For the most part, technology has helped make our life easier, more efficient and enjoyable (at least that is what it is designed to do) – but in many instance tech trends can tick us off too.
Here’s some polling revealing which tech issues irritate us most – and an expert interview resource to discuss the findings of what that means in this digital era.
Ads that follow you; loud public phone-calls; smartphones blaring music; and Phone Zombie pedestrians are voted top technology irritants.
Those topped a list of such digital aggravations in an online survey of 5,029 Americans and Britons conducted on behalf of Living MacTavish, a company that creates intriguing ways to bring attention to important topics via stimulating conversations and curated salons.
“We’ve entered the age of digital overwhelm and tech fatigue,” says Susan MacTavish Best, the founder of Living MacTavish, a business that connects people in the offline world by hosting salon-style gatherings of thought-leaders in San Francisco, New York and London. “We’re tiring of the constant distraction and intrusion of technology in our relationships and daily lives. Offline is the new online.”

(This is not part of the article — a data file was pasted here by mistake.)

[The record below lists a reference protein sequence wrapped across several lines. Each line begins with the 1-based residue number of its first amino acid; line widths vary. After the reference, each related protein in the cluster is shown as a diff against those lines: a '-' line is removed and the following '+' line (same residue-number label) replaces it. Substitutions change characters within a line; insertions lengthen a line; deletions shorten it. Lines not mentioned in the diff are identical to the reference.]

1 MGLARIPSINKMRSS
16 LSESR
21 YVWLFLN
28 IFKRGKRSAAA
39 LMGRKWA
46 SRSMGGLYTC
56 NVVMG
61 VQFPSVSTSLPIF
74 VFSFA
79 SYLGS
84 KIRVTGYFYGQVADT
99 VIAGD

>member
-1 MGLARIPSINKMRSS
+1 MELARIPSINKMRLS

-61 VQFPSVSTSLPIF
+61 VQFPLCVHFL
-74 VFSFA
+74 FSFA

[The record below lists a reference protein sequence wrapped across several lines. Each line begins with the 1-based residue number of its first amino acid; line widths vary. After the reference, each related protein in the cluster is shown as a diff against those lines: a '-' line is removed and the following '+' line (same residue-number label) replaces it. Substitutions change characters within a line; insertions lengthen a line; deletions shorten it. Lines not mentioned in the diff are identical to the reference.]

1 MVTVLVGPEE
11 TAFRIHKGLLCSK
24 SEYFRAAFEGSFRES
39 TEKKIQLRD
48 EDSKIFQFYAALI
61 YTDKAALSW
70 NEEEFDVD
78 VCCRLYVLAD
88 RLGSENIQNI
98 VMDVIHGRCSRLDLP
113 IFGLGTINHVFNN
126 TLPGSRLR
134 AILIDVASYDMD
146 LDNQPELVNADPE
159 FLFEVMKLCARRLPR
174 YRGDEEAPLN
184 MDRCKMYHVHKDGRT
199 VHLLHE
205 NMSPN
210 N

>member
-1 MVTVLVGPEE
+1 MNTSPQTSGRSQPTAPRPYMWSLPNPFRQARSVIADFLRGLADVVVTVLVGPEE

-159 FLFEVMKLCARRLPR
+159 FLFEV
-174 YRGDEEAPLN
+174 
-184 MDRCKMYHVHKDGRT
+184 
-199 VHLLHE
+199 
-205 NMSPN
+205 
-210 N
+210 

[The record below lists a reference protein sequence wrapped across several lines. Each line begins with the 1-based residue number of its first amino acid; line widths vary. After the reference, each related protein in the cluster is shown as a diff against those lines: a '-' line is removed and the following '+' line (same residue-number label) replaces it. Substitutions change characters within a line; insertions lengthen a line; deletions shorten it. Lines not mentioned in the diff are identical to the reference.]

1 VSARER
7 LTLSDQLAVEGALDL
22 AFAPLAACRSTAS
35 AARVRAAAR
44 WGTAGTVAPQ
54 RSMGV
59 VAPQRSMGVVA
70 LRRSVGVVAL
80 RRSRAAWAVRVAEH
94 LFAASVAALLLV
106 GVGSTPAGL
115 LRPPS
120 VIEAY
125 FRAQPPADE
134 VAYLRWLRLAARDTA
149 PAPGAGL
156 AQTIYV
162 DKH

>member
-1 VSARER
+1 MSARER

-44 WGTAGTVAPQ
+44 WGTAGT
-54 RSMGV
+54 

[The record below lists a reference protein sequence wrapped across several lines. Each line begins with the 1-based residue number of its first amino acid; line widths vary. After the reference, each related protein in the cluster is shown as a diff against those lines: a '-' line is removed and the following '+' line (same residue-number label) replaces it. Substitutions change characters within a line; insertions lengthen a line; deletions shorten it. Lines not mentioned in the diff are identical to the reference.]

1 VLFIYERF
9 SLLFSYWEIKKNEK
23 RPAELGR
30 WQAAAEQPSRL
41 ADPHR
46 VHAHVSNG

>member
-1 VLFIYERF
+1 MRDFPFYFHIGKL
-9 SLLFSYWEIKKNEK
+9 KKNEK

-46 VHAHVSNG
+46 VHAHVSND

Poll respondents were shown a list of 12 behaviors or experiences common to our modern digital age and asked to pick the ones that they personally found annoying. What are the top tick offs?
Two experiences polled equally on top in terms of each irking nearly two-thirds of respondents:
-Online ads for something you once clicked on, that then keep following you around (63%)
-People having loud and endless phone conversations in public places (63%)
-People playing music or videos on their phones at full volume on public places (59%)
-Phone Zombies – alias “distracted walkers” – bumping into you and/or each other on the pavement/sidewalk (55%)
-Having to compete for attention with people’s phones during meals and/ or other face-to-face conversations (53%)
-Endless requests to “rate” or give feedback on companies or services you’ve contacted (53%)
-Social media “mobs” acting as “the moral police” (i.e., in online discussions/debates about controversial issues) (48%)
-People constantly photographing their food/drinks in restaurants and bars (41%)
-‘Perfect selfies’ on Instagram or other social media, where the person is always ‘beautiful’/airbrushed/ smiling (38%)